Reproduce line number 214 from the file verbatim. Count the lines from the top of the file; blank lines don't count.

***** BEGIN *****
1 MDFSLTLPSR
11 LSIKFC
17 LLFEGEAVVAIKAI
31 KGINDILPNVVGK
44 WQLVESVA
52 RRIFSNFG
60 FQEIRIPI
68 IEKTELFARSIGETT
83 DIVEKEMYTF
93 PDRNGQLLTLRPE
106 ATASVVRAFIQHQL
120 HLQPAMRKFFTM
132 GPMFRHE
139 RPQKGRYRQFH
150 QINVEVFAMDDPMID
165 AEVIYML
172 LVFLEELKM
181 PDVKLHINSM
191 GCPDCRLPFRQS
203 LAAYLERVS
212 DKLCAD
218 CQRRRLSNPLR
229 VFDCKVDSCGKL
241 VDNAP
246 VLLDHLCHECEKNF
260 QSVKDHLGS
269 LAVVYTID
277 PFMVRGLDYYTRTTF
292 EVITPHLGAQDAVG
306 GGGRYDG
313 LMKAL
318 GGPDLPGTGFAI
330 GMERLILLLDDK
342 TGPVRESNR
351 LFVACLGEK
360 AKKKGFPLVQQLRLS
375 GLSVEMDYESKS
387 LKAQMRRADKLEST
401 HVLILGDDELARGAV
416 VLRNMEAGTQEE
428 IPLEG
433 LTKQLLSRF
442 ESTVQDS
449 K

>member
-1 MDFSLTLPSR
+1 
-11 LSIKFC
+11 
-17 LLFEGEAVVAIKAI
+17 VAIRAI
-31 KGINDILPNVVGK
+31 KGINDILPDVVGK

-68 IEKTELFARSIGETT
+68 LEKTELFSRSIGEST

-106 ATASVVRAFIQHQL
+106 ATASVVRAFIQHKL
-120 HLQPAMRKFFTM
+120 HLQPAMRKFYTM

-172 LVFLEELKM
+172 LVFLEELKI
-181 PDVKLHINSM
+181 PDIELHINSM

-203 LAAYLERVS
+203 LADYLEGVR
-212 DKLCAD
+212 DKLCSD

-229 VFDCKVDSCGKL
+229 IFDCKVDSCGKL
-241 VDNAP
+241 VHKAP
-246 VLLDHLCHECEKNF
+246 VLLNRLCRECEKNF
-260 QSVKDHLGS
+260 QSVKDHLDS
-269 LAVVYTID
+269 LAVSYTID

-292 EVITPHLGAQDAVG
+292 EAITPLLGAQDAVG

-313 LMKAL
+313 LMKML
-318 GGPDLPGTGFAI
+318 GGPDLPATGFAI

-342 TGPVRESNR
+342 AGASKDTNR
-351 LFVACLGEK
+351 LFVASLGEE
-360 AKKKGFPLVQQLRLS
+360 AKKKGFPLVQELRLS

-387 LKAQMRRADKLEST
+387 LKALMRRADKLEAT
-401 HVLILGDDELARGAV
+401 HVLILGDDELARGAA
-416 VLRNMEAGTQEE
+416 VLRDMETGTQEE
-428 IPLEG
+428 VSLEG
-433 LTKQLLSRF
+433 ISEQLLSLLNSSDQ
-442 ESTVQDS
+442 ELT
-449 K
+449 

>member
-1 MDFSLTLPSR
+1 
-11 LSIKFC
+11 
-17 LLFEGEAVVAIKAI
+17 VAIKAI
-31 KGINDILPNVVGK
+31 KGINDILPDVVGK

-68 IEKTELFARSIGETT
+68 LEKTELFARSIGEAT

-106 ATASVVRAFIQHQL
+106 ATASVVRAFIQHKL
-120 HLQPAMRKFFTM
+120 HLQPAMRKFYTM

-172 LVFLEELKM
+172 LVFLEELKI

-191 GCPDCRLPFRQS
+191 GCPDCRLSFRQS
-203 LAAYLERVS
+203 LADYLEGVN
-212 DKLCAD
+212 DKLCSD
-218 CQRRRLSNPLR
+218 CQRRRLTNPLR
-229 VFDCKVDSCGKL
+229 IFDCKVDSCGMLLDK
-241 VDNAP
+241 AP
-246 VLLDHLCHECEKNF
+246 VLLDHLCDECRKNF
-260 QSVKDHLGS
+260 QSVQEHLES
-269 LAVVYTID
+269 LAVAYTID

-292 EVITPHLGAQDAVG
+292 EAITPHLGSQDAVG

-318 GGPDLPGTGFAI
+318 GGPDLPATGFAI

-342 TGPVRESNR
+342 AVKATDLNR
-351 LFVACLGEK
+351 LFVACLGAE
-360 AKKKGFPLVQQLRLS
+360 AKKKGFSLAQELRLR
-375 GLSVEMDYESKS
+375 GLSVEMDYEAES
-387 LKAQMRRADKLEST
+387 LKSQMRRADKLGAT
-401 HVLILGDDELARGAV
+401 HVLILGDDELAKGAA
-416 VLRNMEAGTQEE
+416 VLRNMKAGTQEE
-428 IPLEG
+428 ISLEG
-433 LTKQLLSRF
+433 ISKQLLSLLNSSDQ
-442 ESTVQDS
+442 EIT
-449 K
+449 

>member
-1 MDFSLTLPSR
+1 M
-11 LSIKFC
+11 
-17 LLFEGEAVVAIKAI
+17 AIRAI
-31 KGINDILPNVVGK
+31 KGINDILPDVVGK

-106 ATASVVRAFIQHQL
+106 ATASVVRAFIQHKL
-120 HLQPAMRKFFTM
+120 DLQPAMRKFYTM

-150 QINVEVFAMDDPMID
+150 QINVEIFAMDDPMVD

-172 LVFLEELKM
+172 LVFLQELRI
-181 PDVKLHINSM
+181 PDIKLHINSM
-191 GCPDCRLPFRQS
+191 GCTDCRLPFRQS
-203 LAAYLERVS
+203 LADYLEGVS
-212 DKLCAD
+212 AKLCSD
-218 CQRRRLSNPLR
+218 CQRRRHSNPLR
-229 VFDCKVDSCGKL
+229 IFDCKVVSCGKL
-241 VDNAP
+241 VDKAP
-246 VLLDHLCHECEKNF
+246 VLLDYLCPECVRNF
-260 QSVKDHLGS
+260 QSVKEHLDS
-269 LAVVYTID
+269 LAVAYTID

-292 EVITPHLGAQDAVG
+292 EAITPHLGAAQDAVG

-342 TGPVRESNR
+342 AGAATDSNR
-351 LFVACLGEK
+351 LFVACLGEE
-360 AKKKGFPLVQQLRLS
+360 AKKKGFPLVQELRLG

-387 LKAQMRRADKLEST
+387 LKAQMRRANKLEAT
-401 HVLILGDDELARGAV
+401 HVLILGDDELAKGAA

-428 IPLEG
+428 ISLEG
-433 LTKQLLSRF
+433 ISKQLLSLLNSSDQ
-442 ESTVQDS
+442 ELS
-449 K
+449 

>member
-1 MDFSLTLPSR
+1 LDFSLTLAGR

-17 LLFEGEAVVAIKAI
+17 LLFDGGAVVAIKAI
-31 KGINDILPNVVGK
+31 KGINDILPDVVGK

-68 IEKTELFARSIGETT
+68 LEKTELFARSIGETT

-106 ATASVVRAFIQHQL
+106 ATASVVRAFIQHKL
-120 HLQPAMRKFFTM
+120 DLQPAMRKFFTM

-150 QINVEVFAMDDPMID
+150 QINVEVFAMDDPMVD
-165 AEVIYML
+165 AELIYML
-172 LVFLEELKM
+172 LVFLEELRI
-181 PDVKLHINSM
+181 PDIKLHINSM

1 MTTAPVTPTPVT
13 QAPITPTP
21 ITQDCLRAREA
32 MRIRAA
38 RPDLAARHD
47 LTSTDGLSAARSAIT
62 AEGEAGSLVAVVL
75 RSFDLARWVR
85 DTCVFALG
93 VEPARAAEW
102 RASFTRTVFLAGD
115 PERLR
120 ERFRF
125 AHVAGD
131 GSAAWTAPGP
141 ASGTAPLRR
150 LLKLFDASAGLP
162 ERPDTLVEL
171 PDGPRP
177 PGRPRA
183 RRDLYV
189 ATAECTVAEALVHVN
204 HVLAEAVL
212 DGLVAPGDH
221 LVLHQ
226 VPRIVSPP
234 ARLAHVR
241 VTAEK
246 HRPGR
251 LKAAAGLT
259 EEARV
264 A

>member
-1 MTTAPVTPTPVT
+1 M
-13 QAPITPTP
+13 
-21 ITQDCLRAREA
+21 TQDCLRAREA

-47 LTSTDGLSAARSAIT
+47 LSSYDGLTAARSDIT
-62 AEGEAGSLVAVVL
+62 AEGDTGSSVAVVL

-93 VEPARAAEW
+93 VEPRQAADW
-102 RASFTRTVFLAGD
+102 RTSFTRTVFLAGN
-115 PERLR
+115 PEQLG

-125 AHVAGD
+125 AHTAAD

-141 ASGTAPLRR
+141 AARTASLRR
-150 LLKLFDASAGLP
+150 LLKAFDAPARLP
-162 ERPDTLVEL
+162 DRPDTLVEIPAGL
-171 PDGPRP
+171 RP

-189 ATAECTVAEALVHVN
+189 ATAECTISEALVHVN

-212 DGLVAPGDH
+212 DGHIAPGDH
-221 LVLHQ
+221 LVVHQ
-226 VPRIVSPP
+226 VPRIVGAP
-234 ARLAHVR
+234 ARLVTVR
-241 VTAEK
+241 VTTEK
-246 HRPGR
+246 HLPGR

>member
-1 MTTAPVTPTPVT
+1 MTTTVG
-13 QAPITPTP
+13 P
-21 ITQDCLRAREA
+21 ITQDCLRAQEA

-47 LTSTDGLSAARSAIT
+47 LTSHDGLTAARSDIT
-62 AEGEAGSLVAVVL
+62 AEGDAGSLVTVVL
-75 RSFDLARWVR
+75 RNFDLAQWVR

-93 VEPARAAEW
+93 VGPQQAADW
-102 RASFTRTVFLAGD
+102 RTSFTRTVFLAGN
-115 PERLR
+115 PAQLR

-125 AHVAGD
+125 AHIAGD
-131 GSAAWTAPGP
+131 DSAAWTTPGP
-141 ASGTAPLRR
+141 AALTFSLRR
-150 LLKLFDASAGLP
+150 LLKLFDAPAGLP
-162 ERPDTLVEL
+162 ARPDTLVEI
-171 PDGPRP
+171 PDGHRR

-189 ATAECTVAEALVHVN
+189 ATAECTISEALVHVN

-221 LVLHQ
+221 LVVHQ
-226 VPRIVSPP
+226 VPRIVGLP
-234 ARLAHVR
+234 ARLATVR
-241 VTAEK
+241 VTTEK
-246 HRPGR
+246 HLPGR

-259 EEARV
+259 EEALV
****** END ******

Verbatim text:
-428 IPLEG